Opera Season in your neighbourhood

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Re: Opera Season in your neighbourhood

Postby Shapley » Mon Apr 10, 2006 2:39 pm

TB,

RE:if you've seen Juan you've seen Amahl.

For that joke you should be boiled in oil. :)

V/R
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Postby treebeau » Thu Nov 09, 2006 11:45 pm

Bump!

On October 17 I went to see "La Boheme"and it was AWESOME! Everything about it was top notch. When Rodolfo shows his anguish over Mimi dying it brought me to tears.


Then, out of the blue, a woman I know invited me to join her to see "Madama Butterfly". This was at a theater in Greensboro. Though not as pretty a theater the set was drop dead gorgeous (pun intended, since Cio-Cio San does indeed die). It looked JUST LIKE we were looking at a garden house in Japan. When Butterfly sang "un bel di" I wept. My date did not see that...she was too intent on the stage. Then, when Pinkerton sings his "woe is me" song at the nd, we were both in tears. I whispered to my date "you big BABY !" She whispered "Yep! Do you want a Kleenex too?" I whispered "Yep!"

There will be several good things coming. "Rigor Mortis" by Joe Geen, and the ol' "Cav/Pag" standard. But next up for me will be "Cosi Fan Tutte."

http://www.piedmontopera.org
http://www.greensboroopera.org

Regards,
Tim B.
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Postby OperaTenor » Fri Nov 10, 2006 1:06 am

*ig, I believe we have ourselves another Puccini convert.

Jack's the best, no doubt about it.

I'm glad you enjoyed those operas so much, Tim.

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IIRC, I mentioned it earlier, but in case anyone missed it, I was contracted for FOUR shows with the SDO this coming season: Boris Godunov(Mussorgsky), Samson and Delilah, Il Trovatore, and Wozzeck.
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Postby bignaf » Fri Nov 10, 2006 11:11 am

yay Jack!

which reminds me, which opera composers can you think of that quote an older opera of theirs in a later opera? I can think of 3 right now.
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Postby Marye » Fri Mar 02, 2007 9:53 am

Opera Season at The Four Seasons Centre for the Performing Arts, in Toronto, has been brilliant with our new world class opera house. The sound is so glorious that it takes my breath away.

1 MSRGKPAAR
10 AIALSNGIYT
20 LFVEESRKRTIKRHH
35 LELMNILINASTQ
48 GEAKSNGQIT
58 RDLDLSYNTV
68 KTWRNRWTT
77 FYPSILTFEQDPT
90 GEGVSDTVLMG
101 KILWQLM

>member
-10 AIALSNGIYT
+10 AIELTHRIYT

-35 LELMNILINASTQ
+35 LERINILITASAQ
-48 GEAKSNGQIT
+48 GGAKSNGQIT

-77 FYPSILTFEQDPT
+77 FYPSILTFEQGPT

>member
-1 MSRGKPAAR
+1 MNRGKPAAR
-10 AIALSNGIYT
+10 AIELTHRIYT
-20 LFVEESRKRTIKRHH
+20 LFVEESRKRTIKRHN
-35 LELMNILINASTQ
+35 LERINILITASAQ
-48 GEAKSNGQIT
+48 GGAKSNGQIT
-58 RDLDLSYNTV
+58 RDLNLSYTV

So far we have seen:

Shostakovich's Lady Macbeth of Mtsensk - ooh, I heard patrons at the intermission whisper, soft porn.. wow . It was a great opera.
Gounod's Faust - It was wonderful!!

Up next:

Verdi's Luisa Miller - I know nothing of this opera
Strauss' Elektra - Surtitles were invented for this opera and I saw it in the 1980's
Verdi's La Traviata[i] - I have seen this a number of times. Love it.


This year the COC has offered a series of lectures for each opera and I forgot to sign us up!! I think I really want to be on stage as part of the scenery.

What is happening in your neighbourhood?
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Postby GreatCarouser » Sun Mar 04, 2007 10:32 am

SD Opera has been reviving many of the 'old warhorses' and using the extra bucks to:
1. upgrade facilities
2. Showcase world-class talent
3. Cover the expenses involved in producing less seen/heard works.


This year, so far we've had Mussorgsky's Boris Godunov in a version without tinkering by Rimsky-Korsakov

Denyce Graves as Delilah in Samson et Delilah. Saint-Saens' first opera and musically wonderful to listen to. SD opera also offers a lecture to those with a ticket one hour before curtain. Both lectures were informative but the one for S&D was really a delight as the presenter was a 'ham' (in the best sense of the word) and his knowledge of French opera around the time of the premiere gave wonderful insight into that world and it's rigors.